Tag Archives: Mother’s Day

On Marriage

I have two almost inflexible rules about my Facebook persona: I remain in the broomcloset and I do not discuss politics. (It’s true; my Facebook life is limited to less than 60 friends/family members. I’m such a failure. I like it that way.) (I’ve been saying for years that Facebook has real dangers for anyone who may ever be in the market for a new job, a new client, a refinanced mortgage, etc. I am not at all surprised by the news that employers are demanding the ability to review the Facebook pages of potential hires.) Yet, I broke my second rule the other day to get involved with the (Catholic priest (of course)) friend of a friend who wanted to shit on the notion of gay marriage without really coming out and, you know, shitting. Because he’s so nice, and all.

Here’s the longer post that I stopped myself from writing on Facebook:

Look, I do not care how many times you repeat your manufactured mantra (and that’s all that it is) that “Marriage is between one man and one woman.” Your mantra is bullshit. That’s right: Your mantra is bullshit. Om mani padme hum is fine. The Goddess is alive and magic is afoot is fine. All kinds of mantras are fine, but your mantra is bullshit. It’s bullshit because it’s recently-created, and because it’s not true, and because it is designed to mislead people.

Civil marriage (marriage that carries the force of the government’s ability to provide benefits and enforce contracts; and that’s what we’re talking about in America today) is whatever the State defines it to be. I’m a lawyer with a lawyer’s respect for and understanding of contracts and of the law. And, in America, the First Amendment prohibits the state from “establishing” (i.e., favoring, or promoting, or establishing as law) the tenants of any religion. (If I ran the zoo, all that the state would provide to any couple or group of people would be a civil union, a particular set of contract rights. That’s where the state protects your right to things such as hospital visitation, inheritance, custody, insurance coverage, etc. Beyond that, if you want a marriage, or handfasting, or whatever, you could go try and get it from your religion. It wouldn’t confer any more civil/contractual rights than a civil union. But it might confer blessings or religious status. And if Religion X doesn’t want to confer upon you the sacrament of marriage or if Religion Y won’t bless your handfasting, well, too bad, that’s Freedom of Religion. Perhaps you’re in the wrong one.)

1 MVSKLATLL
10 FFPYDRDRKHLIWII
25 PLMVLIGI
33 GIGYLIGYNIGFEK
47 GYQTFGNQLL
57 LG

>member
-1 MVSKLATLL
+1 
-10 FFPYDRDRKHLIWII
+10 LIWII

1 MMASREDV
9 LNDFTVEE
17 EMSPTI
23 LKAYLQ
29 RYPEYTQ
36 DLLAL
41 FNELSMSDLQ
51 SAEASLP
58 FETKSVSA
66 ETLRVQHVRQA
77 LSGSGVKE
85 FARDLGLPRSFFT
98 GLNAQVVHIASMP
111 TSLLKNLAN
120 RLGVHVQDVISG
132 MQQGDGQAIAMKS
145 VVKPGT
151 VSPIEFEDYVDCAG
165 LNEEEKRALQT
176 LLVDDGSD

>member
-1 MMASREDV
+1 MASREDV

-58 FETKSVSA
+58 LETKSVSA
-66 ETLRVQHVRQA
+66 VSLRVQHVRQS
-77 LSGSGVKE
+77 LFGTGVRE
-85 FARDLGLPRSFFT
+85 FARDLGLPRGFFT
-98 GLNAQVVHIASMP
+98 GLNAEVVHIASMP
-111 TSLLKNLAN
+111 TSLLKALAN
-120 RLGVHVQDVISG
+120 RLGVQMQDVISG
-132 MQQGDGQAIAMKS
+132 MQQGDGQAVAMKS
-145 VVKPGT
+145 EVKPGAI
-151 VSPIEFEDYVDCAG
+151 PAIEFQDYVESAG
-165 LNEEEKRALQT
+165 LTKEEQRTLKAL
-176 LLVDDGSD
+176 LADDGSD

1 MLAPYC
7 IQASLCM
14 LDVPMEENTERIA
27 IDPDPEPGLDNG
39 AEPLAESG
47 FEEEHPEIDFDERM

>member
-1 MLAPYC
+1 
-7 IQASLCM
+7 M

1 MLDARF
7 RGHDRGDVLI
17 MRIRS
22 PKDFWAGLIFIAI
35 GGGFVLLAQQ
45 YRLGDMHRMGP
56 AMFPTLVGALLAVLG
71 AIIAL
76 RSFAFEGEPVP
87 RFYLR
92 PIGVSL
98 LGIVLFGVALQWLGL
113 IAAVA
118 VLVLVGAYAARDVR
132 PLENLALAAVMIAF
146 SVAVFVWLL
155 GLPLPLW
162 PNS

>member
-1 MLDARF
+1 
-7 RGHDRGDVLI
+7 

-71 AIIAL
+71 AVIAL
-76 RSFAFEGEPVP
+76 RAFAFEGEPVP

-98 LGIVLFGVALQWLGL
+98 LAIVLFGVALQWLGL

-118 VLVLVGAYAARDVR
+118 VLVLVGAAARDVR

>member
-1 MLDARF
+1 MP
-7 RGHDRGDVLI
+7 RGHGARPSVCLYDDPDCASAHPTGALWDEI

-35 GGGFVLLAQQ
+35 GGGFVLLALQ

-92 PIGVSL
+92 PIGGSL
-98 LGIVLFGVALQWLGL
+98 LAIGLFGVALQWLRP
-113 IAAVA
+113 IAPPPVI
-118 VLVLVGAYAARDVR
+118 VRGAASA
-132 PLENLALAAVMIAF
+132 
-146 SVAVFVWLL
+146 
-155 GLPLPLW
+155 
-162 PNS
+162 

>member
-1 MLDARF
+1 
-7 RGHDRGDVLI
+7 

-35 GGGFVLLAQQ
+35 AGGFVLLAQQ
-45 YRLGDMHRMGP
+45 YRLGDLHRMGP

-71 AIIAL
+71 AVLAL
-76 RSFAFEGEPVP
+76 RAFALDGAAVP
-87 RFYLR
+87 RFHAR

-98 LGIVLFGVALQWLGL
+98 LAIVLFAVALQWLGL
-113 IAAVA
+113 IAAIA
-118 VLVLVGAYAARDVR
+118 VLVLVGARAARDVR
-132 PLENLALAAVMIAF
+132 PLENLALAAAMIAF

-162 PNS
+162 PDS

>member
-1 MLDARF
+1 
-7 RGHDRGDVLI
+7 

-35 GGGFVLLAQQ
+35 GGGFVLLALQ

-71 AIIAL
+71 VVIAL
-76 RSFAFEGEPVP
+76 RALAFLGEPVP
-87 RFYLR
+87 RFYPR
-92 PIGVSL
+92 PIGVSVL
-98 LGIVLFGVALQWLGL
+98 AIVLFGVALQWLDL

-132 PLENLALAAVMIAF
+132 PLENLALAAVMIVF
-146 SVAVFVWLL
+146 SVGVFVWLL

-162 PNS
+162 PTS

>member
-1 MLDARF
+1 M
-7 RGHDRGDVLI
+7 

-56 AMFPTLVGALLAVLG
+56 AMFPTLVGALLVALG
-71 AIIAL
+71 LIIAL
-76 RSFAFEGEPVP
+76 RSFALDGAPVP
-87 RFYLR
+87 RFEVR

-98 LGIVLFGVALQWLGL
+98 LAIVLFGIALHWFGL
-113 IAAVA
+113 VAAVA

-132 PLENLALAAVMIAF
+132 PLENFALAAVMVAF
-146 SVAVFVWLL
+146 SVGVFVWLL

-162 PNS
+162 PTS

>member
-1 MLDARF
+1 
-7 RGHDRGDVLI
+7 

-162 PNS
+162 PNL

I would like to put to rest for all time the completely false notion that “biblical marriage” (which should not impact civil marriage, see above, but, still) or even “traditional marriage” is “between one man and one woman.” In “biblical times,” marriage was often between one man, as many wives as he could afford, a bunch of concubines, and various assorted handmaids (see, e.g., Abraham, Sarah, Hagar, Ishmael). (I was raised Catholic. I won the religion award every year in Catholic elementary school. Unlike (apparently) many of today’s Christians, I’ve actually read the bible. Several times. Catholics weren’t known for reading the bible, but I had the advantage of growing up during the Vatican II Interregnum. The bible makes clear that “biblical” marriage was quite different from what most Christians are pleased today to call “marriage.”)

Both before and after after “biblical” times, the Christian church and other organizations/religions/states recognized gay marriages.

We’ve made many changes to the institution of marriage since “biblical times,” and the notion that we can’t make another one to accommodate civil rights for gay men and lesbian women is complete and utter bollox.

For example, marriages used to be arranged. The young people involved often had zero say as to whom they were to be married. See, e.g: Romeo and Juliet, where Juliet’s father threatens to beat her senseless if she will not marry the man that he has chosen for her. That was his right, back then, back, you know, in the days of “traditional marriage.” Today, people arrange their own marriages based, generally, upon love. Today, people tend to marry in their twenties or thirties, not, as in Romeo and Juliet’s time, as teenagers. Today, a father beating up his daughter for refusing to marry the man of his choice could be reported to the authorities and put in jail.

Fathers used to give their daughters to any man who could tender enough livestock or provide enough service to earn that particular piece of property known as a daughter. See, e.g., Jacob working for seven years, being given “weak-eyed” Leah to marry, even though Jacob wanted Rachel, and Jacob then working another seven more years to get Rachel for his second wife. There’s “traditional,” and “biblical” marriage for you: two wives bought by 14 years of labor. In modern America, it’s almost unheard of for a father to give his daughter to someone in exchange for livestock or any other commodity. Or for a man to marry two sisters. Oddly, marriage, as an institution, has evolved since “biblical” times. A lot.